I first learned about The Children’s Exchange when I lived in New Rochelle, N.Y.; I was four. When we were children, our parents would tell my sister and me that we would be sent to the Children’s Exchange if we persisted in misbehaving. On occasion, we would drive by a small, run-down shop that they would point out and tell us that was where parents could take their children if they wanted new ones. This was the most powerful behavioral control agent with which they could have threatened me. I was petrified the time would come when I would inadvertently provoke them and the inevitable would happen. I would be left at The Children’s Exchange until a home with less exacting standards for behavior could be found for me. The part that was hardest for me was the idea that my parents would get a replacement for me. Someone that loved me and accepted me no matter what. I was relieved when we moved to new Jersey because I didn’t think my parents would drive an hour to take me there. Then it occurred to me that The Children Exchange might be a franchise! I wasn’t confident that my misbehavior wouldn’t result in a trip to The Children Exchange until I was at least twelve.
As a mother myself, I wondered what on EARTH my parents were thinking when they fabricated this story. I went to the source, and asked my mother. “We had no idea you believed us, dear. We showed you the second hand shop so you would know it was simply a joke.”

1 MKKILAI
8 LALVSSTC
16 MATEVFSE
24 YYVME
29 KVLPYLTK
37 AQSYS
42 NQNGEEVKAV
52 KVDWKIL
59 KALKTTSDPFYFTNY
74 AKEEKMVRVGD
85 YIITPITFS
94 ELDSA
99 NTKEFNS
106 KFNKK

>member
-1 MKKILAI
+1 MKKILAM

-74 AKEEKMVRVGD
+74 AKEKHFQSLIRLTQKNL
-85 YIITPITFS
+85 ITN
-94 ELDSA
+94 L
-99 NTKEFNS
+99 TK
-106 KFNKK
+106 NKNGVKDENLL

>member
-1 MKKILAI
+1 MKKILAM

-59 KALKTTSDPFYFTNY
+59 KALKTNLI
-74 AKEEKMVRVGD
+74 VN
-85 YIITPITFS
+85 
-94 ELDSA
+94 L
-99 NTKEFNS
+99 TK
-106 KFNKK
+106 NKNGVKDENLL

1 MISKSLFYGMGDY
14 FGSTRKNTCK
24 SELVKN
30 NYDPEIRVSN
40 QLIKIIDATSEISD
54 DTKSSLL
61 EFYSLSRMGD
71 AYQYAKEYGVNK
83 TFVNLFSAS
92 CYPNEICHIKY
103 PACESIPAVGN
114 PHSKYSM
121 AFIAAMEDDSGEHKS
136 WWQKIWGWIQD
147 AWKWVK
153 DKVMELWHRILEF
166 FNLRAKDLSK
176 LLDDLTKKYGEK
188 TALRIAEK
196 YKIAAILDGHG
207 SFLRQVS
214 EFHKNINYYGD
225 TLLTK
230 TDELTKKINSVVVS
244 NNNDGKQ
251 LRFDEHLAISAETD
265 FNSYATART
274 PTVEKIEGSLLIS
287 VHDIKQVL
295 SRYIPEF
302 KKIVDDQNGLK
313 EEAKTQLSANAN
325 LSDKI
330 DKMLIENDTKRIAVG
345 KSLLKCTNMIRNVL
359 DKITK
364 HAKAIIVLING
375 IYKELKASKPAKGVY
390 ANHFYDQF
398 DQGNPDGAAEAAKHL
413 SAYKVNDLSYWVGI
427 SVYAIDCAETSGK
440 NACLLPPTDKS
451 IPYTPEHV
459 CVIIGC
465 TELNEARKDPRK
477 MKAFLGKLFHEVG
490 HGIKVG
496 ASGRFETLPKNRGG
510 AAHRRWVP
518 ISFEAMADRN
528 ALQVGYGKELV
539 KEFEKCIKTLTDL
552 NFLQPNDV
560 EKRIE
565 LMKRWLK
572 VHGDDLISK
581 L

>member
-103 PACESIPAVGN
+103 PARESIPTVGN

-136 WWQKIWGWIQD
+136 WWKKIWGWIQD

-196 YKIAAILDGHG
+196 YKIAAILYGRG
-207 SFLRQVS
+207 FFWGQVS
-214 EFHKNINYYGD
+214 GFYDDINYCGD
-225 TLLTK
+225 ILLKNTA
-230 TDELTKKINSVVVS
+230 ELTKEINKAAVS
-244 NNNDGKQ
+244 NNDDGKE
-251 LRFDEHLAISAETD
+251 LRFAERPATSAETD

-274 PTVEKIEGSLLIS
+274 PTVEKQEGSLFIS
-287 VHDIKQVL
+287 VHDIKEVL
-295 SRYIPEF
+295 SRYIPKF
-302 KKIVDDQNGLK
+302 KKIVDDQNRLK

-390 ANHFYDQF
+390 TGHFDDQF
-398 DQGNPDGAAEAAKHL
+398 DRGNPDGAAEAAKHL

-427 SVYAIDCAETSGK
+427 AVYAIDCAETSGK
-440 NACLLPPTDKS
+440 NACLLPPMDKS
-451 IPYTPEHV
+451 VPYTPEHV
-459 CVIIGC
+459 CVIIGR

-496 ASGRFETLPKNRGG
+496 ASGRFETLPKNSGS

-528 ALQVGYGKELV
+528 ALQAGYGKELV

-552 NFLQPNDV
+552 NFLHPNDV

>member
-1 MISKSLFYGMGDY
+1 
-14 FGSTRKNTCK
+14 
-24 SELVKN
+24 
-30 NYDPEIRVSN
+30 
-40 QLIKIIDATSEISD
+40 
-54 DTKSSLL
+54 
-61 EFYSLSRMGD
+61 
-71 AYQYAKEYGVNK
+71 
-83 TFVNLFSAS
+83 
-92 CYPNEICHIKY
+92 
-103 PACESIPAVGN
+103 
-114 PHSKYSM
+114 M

“But Mom, I really believed there was a place called The Children’s Exchange that you might take me. I thought you identified it as our destination if we were naughty.”
“Your father and I thought that calling a used clothing store The Children’s Exchange was witty. When we told you we would take you there, we thought you understood that it was the name of a thrift shop. We would never, not for anything, exchange you for anyone or anything. We love you! How awful that you believed it.”
That was when, once again, I understood how we make mistakes as parents --unwittingly, at times. Never mind the missteps we take with full conviction that we are doing the right thing. There are the inadvertent scars we inflict upon our children without even realizing it. I am left wondering what version of The Children Exchange my children will bring to my attention.